“It’s aging like good wine,” he said.
When the clay reaches its best appearance, fill in Distinguished organizations – $100 for the 2.5-pound professional size, $65 for the 1.5-pound institutional size, and $25 for the 8-ounce personal size – and heads to the post office to ship some plastic clay containers.
Bentlev said his profit is modest. For example, he said, Major League Baseball pays less than $20,000 a year to send 10 pounds of Lena Blackburn clay to each of the 30 major league teams. If the team needs more during the season, it deals with it directly.
He said he’s not so much motivated by money as by admiration from everything. Imagine: This clay, which has a very special mineral composition, is used to bless every major league baseball. And if the Wonders were to slip away from Major League Baseball, Bentliffe said, “So be it.”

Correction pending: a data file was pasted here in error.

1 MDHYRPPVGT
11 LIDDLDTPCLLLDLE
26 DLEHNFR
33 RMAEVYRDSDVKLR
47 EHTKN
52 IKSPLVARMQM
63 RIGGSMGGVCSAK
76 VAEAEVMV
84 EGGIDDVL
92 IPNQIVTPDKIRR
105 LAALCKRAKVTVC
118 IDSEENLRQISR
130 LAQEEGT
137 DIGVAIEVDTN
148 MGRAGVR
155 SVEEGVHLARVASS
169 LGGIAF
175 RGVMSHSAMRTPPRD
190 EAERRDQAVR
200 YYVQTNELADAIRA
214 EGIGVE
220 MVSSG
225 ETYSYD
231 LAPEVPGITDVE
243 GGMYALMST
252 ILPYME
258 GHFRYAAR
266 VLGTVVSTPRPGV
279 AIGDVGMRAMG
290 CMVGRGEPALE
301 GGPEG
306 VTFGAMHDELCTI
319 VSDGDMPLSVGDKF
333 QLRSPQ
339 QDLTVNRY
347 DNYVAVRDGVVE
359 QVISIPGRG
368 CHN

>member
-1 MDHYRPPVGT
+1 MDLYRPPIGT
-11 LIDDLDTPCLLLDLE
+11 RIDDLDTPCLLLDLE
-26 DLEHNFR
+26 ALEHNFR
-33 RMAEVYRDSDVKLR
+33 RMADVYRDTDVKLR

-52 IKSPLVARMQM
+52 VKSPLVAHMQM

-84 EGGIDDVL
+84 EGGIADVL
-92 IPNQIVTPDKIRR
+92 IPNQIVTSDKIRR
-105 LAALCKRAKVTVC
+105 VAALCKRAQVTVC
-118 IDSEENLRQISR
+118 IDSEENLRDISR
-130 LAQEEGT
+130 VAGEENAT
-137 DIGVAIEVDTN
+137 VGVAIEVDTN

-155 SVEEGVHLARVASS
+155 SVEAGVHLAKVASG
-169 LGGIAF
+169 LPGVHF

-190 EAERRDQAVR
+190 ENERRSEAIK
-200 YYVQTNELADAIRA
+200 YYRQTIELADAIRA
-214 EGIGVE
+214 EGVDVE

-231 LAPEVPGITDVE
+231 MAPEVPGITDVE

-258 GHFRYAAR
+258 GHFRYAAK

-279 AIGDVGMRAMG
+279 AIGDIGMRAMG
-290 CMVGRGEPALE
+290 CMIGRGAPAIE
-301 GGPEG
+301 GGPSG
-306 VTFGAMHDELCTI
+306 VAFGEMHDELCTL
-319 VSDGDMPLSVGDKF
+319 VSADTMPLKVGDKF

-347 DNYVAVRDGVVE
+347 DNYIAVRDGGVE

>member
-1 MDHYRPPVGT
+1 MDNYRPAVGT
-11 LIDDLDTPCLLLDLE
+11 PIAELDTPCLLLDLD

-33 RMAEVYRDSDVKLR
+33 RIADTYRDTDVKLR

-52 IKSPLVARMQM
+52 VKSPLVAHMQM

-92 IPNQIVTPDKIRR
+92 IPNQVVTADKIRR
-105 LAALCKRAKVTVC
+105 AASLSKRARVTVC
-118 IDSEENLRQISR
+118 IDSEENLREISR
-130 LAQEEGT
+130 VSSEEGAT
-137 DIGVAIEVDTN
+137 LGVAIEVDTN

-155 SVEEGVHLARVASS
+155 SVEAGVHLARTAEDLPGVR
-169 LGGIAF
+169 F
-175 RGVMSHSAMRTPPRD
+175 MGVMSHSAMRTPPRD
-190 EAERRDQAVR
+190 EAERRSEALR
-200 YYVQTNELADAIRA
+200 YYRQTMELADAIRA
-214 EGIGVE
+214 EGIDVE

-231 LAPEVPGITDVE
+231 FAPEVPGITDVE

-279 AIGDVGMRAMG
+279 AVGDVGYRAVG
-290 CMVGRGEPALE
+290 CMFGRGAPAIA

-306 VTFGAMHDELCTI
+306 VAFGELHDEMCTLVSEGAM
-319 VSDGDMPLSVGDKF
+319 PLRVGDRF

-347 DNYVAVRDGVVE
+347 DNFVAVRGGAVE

The question of where Lena Blackburne’s clay fits in today’s game comes as MLB Commissioner Rob Manfred presides over the drive for consistency. But in a sport of countless variables, this pursuit can sometimes seem fanciful.
First of all, baseballs resemble snowflakes; Although each one is handmade and stitched together with 108 red stitches, no two are alike. What’s more, they behave differently depending on the local environment—a challenge that MLB has attempted to meet by requiring every football field to store baseballs in a humidor at 70 degrees Fahrenheit and 57 percent relative humidity (the Colorado Rockies humidifier has been set for feet at 65 percent relative humidity for high altitude adjustment.).
Hydration boxes are a reflection of the true value of just a baseball game. Less than three inches in diameter and about five ounces in weight, it’s the sun the game revolves around – though the sun circles, bounces, bends and dodges.